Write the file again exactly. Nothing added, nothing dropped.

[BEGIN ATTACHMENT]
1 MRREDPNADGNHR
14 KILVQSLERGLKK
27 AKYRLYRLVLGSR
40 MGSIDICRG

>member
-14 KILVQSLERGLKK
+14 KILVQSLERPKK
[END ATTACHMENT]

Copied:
1 MRREDPNADGNHR
14 KILVQSLERGLKK
27 AKYRLYRLVLGSR
40 MGSIDICRG

>member
-14 KILVQSLERGLKK
+14 KILVQSLERPKK